The macro-level context where the Kurdish question was thought in relation to Turkey's membership to European Union, liberal democracy and multiculturalism prevailed and the debates on post-modernism foregrounded the localities and micro was blended with Ocalan’s readings of Murray Bookchin about the local government's decentralised society formation practices and with his idea of a multicultural republic where all peoples would be able to live together in peace. Thus, the struggle of the Kurds evolved into a new paradigm aiming at constructing a new history and historical narration which would also include all the people that the Kurds lived with in the past.
All the cultural and art events organized by the Diyarbakir Metropolitan Municipality were shaped in such a context: concerts in multiple languages, panel discussions with well-known artists, literary days, novel and poetry workshops and so on. Armenian singers such as Aram Tigran, who was singing in Kurdish, or writers like Jaklin Celik, whose family roots traces back to Diyarbakir, were invited, carrying the rediscovery of the past to the public domain. The Turkist image embodied in the name of Diyarbakir, which was very much consonant with the official historical narrative, was evolving in the name of "Amed" in another direction that explored the multi-cultural and multi-ethnic composition of its past. At this point, the books by the Armenian writer MÄ±gÄ±rdiç Margosyan and the Kurdish writer Åeyhmus Diken, who were born and raised in Sur's Xancepek neighbourhood, or the "Quartier of Infidels" (Gavur Mahallesi), had remarkable impact on discovering and reconstructing the multicultural identity of the city, even though they, at times, were trapped by a production of nostalgia that would isolate this multiculturalism from the founding violence of 1915.
This rediscovery of the past was made even more apparent with the policies based on the the multi-cultural composition of the city, such as changing the names of the streets and the avenues in the neighborhood (e.g. Migirdic Margosyan Street, Naum Faik Avenue), the restoration of the Surp Giragos Armenian church, starting Armenian language classes, constructing a Monument of Common Conscience, the commemoration of 1915 organized by the components of the civil society in the city. In a way, by conducting such policies, Sur was transformed into a place where the political project of the Kurdish movement was being shaped. The flow of visitors to Surp Giragos Church and countless of curious people touring in the streets of Sur was not only marking the district as a site of memory but also a symbolic place of a future desire where different ethnic and religious groups could live together again. In fact, the amount and the profile of the people who attended the 100th commemoration of the Armenian Genocide on 24th of April 2015, was, in a sense, representing such a desire. At the end, Sur became a symbol of both the objection to the colonialist practices of the Turkish State and the idea of a new historical narrative and a common future.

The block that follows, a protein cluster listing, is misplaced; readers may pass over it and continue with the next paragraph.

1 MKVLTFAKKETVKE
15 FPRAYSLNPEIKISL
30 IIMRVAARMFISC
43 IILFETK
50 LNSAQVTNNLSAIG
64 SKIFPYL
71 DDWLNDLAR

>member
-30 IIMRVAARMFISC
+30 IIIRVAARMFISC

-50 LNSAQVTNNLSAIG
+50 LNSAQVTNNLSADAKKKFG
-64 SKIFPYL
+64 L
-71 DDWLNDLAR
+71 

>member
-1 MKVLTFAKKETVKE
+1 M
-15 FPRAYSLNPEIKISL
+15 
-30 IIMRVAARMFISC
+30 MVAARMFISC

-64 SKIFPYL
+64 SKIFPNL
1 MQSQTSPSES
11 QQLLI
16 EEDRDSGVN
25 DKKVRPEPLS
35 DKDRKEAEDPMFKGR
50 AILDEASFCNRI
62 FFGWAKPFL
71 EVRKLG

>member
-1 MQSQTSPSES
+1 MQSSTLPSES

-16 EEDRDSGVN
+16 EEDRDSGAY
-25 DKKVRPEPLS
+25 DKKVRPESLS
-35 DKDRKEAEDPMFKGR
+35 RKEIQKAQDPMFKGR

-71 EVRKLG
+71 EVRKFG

Around November 2015, it turned out that the Turkish State didn’t quite consent to the new historical narrative and memory construction of the Kurdish movement. Starting in October 2015 and intensified around November, armed confrontations broke out between the Turkish security forces and Kurdish militants - mostly young residents of Sur who organized themselves in an army group to demand self-governance. For about 110 days the neighbourhood was the scene of a resistance for self-governance and a relentless state siege trying to annihilate the resistance. During the siege, the residents suffered from clashes and repeated extended curfews. Aside from Kurdish militants, tens of civilians were killed by the state forces and thousands were urged to leave their homes. Never-ending curfews and sieges based on a policy of depopulating the district and demolishing it to the ground, not only led to the death of people, material damages or displacement of thousands but it also destroyed, almost completely, the sites of memory that had carried the thousand years of historical heritage. In this sense, the state's strategy of besieging Sur aimed not only at depopulating the area but also at the annihilation of its memory. Thus, the homicide or human killings were accompanied by memoricide, that is by a policy of annihilation the memory, that destroyed the material and cultural constructs which manifested the past and the memory of the city. The process in Sur was reminiscent of what Jacques Rancière calls, in his analysis on the movie "Shoah", as “double annihilation”, referring to the annihilation of the Jews and the annihilation of the traces of their annihilation. This time, destruction and depredation took place by eliminating, not the Armenians who had already suffered from double annihilation but those who object to this double process and by erasing the memory of the experience of the confrontation with the past and its reconstruction based on this objection.